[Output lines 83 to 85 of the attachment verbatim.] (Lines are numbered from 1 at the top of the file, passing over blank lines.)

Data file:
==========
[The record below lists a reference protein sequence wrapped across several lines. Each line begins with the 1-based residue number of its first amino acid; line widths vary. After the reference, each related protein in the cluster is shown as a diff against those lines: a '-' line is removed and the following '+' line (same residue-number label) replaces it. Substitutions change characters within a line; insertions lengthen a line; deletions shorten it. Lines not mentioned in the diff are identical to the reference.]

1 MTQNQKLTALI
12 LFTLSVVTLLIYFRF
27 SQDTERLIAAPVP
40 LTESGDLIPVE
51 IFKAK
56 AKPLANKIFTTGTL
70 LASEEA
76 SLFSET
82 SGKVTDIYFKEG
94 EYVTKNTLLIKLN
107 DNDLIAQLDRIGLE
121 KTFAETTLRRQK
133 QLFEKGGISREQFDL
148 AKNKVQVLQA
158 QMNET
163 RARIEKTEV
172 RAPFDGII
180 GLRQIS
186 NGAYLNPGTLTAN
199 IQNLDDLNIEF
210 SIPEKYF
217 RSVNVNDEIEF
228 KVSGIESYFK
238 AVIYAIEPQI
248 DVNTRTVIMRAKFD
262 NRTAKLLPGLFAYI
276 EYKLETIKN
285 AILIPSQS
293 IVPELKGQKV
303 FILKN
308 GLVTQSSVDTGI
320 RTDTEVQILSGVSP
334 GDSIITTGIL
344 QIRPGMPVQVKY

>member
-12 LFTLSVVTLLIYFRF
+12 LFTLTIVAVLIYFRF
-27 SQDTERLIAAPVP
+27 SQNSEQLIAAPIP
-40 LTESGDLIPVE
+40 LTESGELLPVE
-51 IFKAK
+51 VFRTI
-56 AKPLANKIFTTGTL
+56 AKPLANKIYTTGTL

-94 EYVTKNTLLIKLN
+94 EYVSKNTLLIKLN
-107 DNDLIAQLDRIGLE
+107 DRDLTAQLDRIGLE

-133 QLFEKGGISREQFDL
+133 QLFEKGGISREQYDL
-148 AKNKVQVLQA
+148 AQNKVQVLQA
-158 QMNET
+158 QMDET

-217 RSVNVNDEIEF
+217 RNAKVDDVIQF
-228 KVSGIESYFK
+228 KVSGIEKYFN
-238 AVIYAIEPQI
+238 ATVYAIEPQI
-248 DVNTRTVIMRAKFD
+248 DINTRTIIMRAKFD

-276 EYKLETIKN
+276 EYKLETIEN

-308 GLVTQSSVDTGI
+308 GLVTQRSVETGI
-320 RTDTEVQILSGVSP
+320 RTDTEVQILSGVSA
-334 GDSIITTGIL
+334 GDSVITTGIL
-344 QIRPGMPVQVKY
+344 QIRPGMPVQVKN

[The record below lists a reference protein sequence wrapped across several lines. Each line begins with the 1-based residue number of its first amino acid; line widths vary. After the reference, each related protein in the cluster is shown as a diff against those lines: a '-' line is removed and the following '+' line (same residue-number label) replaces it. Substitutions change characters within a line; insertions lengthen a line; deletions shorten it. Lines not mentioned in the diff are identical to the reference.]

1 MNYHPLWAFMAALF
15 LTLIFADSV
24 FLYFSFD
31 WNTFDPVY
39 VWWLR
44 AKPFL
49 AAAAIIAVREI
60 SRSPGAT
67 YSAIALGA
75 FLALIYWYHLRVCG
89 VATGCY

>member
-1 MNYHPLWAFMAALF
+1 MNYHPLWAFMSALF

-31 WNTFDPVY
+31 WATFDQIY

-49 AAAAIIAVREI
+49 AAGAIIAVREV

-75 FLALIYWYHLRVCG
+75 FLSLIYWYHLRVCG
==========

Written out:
60 SRSPGAT
67 YSAIALGA
75 FLALIYWYHLRVCG